Tuesday, March 10, 2009

Iraq 5 - Poems from a Warrior Father for His Warrior Son

A few days ago, my friend, Dr. Scott Snook of the Harvard Business School faculty, shared with me some remarkable poems. Despite my love for literature and for reading, I must confess that I do not read much poetry. But these poems reached out and grabbed me by the throat and by the heart. They are remarkable. They are clearly written by a warrior/poet – the kind we do not often find today.

These five poems were penned by Dr. Joseph T. Cox, former United States Military Academy English professor. Dr. Cox was an Army Colonel who served in Vietnam. He has been a mentor to Dr. Snook. He currently serves as Head Master at The Haverford School in Pennsylvania. This warrior, and published poet, is a true Renaissance Man.

His collection of poems, “Garden’s Close” is available on line. I just ordered a copy.

With the kind permission of Dr. Cox, I am pleased to share this set of poems:

Iraq 5

Fathers and Sons

for 1LT Matthew D. Cox

My boy lives a half a world away, a man

leading other men, but he will always be my boy.

I see curly blond hair and sky-blue eyes

sparkle, a face filled with smile as he

plucks a big bass from a Tennessee pond.

I see the tense stare, the elbow held high,

as he hangs in on first curve balls of Babe Ruth.

I see the sweetness of a face in the glow of midsummer

fireworks, and long eyelashes on sleeping lids

as I carry him to bed and lay him next to Boo.

I am proud that he is a man leading men

and miss him because he is so far away,

but what I miss most is the little boy who

will always and never again be my little boy.

First Snow Fort Wayne

Under the wing, Fort Wayne, Indiana, white with first snow,
thirty minutes left to go. Thirty years of memories including
Larry, one of my soldiers in Vietnam, a father at fourteen,
illiterate, hard working, always there to please.
Oh how he missed his dark, cold, prairie city
how he bragged of bowling strikes, his beautiful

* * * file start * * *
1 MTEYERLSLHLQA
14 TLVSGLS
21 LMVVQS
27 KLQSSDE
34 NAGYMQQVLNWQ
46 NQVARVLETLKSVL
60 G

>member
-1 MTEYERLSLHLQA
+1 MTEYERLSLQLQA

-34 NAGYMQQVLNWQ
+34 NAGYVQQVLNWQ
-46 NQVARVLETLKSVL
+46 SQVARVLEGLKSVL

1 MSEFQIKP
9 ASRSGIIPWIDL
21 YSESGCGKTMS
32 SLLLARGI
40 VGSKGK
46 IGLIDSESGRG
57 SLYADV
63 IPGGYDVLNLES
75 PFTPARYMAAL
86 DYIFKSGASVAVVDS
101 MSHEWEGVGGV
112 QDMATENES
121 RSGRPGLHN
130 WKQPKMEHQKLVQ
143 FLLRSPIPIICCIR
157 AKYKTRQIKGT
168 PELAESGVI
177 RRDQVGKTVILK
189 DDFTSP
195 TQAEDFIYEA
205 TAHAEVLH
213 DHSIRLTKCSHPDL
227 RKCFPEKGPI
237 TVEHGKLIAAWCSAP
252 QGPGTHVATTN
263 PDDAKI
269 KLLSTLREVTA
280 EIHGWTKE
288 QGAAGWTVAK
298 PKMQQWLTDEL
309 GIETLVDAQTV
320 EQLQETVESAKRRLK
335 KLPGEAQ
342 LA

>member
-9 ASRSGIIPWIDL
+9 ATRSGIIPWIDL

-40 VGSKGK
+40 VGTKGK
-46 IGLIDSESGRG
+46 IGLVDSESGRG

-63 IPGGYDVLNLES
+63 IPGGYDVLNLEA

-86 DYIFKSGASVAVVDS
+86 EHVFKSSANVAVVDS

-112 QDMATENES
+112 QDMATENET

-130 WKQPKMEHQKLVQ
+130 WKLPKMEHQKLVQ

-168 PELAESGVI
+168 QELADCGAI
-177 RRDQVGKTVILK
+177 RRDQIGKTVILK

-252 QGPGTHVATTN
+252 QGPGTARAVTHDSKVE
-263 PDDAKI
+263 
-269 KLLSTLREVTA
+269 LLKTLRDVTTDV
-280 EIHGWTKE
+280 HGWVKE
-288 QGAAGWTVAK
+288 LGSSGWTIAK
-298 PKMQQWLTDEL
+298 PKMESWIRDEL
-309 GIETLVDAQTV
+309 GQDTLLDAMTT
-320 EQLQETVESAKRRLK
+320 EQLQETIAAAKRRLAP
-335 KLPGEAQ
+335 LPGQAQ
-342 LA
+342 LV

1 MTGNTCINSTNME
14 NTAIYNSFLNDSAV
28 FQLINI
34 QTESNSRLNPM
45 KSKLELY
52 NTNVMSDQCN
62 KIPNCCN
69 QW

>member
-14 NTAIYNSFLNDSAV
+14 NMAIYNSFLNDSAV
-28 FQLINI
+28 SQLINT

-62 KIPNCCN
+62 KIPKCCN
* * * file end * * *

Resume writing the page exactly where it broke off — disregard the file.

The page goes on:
wife, and the high life in Fort Wayne.
Today my son leads similar boys
who kill illiterate boys in shattered
desert towns, angry boys armed with resentment
of having been under too many heels
for too long a time. The pilot tells us
its right around freezing at O’Hare
and the winds are light. On the other side
of the world, my son is thankful for cool nights
and his soldiers’ ability to fight in the dark,
but when he tries to sleep, his two friends
lost to suicide bombers crowd his cot.
Larry, too, has trouble sleeping and lingers
too long in the bowling alley where he works
after locking up. The snow in Fort Wayne
is early this year and heating oil at an all-time high.
He thinks of his son who drives a truck on roads
where angry boys carefully wire their gift of death.


Walking with my son on the sandy hook, we stare at a full moon
that he finds hard to believe polishes the rough desert he just left.
We gaze across at the lights of a great city and the dark spaces.
The spirit of atrocity fades in soft rhythms of Jersey beach.

The more we talk, the more we realize we are cowards, retreating
into a common bond of camaraderie, medicating ourselves with myths
of old soldiers. On his left wrist he wears his best friend’s name,
tangible reminder of a man disintegrated by a suicide bomber.

In this sweet air, it is hard to recall the daily dragon’s breath
that claimed a family’s only son. My son has difficulty talking.
He made this pilgrimage to explain love in a time of fear,
but it is easier to trade clich├ęs and swap sanitized sound bites.

On the drive back, my son mentally walks a soldier’s stations of the cross:
go to war, glimpse the darkness in your soul, try to find your way home.
Haunted by survivor guilt, he will learn that even those who lived are lost.
After war the homes we try to come home to are no more.

Second Tour

The night before Thanksgiving
my son told me he’s going back to Iraq,
again. The first cost him his two best friends
and his CO’s legs. He doesn’t talk about it much.
This time he goes to Fort Riley
for two or three months first.
I told him that after that shit hole,
Iraq might even look good.

His grandfather went to Germany,
got shot twice, came back an angry,
sullen man, still picking shrapnel out of his legs
as he fought the middle-aged battle of the bulge.
I had my time in Vietnam, never shot,
but came back different, or so my
first wife told me before she left.

Every soldier’s war is unique, every minute,
every step, every square foot, even for those
in the same country at the very same time.
My only wish is that my son will find peace,
but I honestly don’t know how to tell him that,
and when I try, it sounds like just one more lie.

Post Stress

For years after the war
I had those dreams.
You know the ones:
trapped in the burning helicopter,
watching the bullet as it flew
toward that space between your eyes,
feeling the impact of jagged steel
tear through your lower torso.
We all had those dreams,
the ones in which you didn’t wake up
before the terrible moment
before you found yourself dying,
again and again.

I knew I was better when I
started waking up before I died.
Recently, at the start of each war,
those who died would visit my dreams
and ask, “Why didn’t you die?”
I thought I was lucky,
but it wasn’t until my son was lost
that they could hear my answer,
and now I dream I am dead.

1 comment:

Anonymous said...

These poems explain much about JTC. He's a hard man - brooding, difficult and tough to please. His criticisms can leave you feeling left for dead (professionally speaking).